TVDaughter says contestant was manipulated 'to boost ratings'
Independent
Travel Shop
the manor
Up to 70% off luxury travel
on city breaks Find out more
santorini
Up to 70% off luxury travel
on chic beach resorts Find out more
sardina foodie
Up to 70% off luxury travel
on country retreats Find out more
Latest stories from i100
Have you tried new the Independent Digital Edition apps?
Independent Dating
and  

By clicking 'Search' you
are agreeing to our
Terms of Use.

iJobs Job Widget
iJobs General

Trainee Recruitment Consultant - Manchester - Huxley Associates

£18000 - £23000 per annum + Commission: SThree: One of SThree's most successfu...

Nursery Manager

£10 - £11 per hour: Randstad Education Cheshire: Nursery Manager We are loo...

Early Years Teacher

£90 - £120 per day: Randstad Education Hull: Early Years supply teachers neede...

Trainee Recruitment Consultant - Birmingham - Progressive Rec.

£18000 - £23000 per annum + Commission: SThree: Progressive Recruitment are cu...

Day In a Page

Alexander Fury: The designer names to look for at fashion week this season

The big names to look for this fashion week

This week, designers begin to show their spring 2015 collections in New York
Will Self: 'I like Orwell's writing as much as the next talented mediocrity'

'I like Orwell's writing as much as the next talented mediocrity'

Will Self takes aim at Orwell's rules for writing plain English
Meet Afghanistan's middle-class paint-ballers

Meet Afghanistan's middle-class paint-ballers

Toy guns proving a popular diversion in a country flooded with the real thing
Al Pacino wows Venice

Al Pacino wows Venice

Ham among the brilliance as actor premieres two films at festival
Neil Lawson Baker interview: ‘I’ve gained so much from art. It’s only right to give something back’.

Neil Lawson Baker interview

‘I’ve gained so much from art. It’s only right to give something back’.
The other Mugabe who is lining up for the Zimbabwean presidency

The other Mugabe who is lining up for the Zimbabwean presidency

Wife of President Robert Mugabe appears to have her sights set on succeeding her husband
The model of a gadget launch: Cultivate an atmosphere of mystery and excitement to sell stuff people didn't realise they needed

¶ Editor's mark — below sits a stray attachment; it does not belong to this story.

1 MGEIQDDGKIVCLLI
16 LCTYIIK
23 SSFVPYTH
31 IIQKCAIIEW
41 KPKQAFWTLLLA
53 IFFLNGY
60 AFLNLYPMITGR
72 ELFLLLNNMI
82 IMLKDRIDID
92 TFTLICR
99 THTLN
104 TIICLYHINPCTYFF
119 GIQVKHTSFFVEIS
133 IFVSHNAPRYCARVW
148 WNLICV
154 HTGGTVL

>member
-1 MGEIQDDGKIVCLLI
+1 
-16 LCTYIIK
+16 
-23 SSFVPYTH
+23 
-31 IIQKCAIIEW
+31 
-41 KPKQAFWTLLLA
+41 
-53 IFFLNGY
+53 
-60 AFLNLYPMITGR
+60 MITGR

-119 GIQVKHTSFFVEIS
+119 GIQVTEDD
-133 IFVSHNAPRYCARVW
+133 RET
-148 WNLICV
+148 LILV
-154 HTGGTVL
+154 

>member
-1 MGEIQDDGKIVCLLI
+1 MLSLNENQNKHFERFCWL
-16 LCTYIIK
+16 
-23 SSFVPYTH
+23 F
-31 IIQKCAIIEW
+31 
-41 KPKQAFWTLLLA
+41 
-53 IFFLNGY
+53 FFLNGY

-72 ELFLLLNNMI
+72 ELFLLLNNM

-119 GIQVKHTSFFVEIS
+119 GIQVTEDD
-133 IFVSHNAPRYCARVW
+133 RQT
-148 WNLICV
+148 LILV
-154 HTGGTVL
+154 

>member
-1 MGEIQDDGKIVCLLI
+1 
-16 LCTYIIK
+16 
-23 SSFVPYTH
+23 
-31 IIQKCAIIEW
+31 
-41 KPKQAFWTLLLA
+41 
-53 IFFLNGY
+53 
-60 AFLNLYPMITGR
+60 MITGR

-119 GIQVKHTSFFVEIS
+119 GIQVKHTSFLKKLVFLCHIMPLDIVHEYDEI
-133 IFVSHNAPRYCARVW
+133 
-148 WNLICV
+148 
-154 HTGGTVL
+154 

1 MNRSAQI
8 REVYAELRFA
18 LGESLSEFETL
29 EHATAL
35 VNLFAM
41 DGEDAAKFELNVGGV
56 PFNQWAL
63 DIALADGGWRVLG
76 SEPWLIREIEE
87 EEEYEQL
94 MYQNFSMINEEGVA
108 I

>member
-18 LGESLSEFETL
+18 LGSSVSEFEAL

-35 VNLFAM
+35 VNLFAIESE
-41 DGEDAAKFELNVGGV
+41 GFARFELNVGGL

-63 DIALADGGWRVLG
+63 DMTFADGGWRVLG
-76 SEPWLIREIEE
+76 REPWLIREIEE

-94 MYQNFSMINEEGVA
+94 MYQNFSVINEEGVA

The model for a gadget launch

Cultivate an atmosphere of mystery and excitement to sell stuff people didn't realise they needed
Alice Roberts: She's done pretty well, for a boffin without a beard

She's done pretty well, for a boffin without a beard

Alice Roberts talks about her new book on evolution - and why her early TV work drew flak from (mostly male) colleagues
Get well soon, Joan Rivers - an inspiration, whether she likes it or not

Get well soon, Joan Rivers

She is awful. But she's also wonderful, not in spite of but because of the fact she's forever saying appalling things, argues Ellen E Jones
Doctor Who Into the Dalek review: A classic sci-fi adventure with all the spectacle of a blockbuster

A fresh take on an old foe

Doctor Who Into the Dalek more than compensated for last week's nonsensical offering
Fashion walks away from the celebrity runway show

Fashion walks away from the celebrity runway show

As the collections start, fashion editor Alexander Fury finds video and the internet are proving more attractive
Meet the stars of TV's Wolf Hall... and it's not the cast of the Tudor trilogy

Meet the stars of TV's Wolf Hall...

... and it's not the cast of the Tudor trilogy
Weekend at the Asylum: Europe's biggest steampunk convention heads to Lincoln

Europe's biggest steampunk convention

Jake Wallis Simons discovers how Victorian ray guns and the martial art of biscuit dunking are precisely what the 21st century needs
Don't swallow the tripe – a user's guide to weasel words

Don't swallow the tripe – a user's guide to weasel words

Lying is dangerous and unnecessary. A new book explains the strategies needed to avoid it. John Rentoul on the art of 'uncommunication'
Daddy, who was Richard Attenborough? Was the beloved thespian the last of the cross-generation stars?

Daddy, who was Richard Attenborough?

The atomisation of culture means that few of those we regard as stars are universally loved any more, says DJ Taylor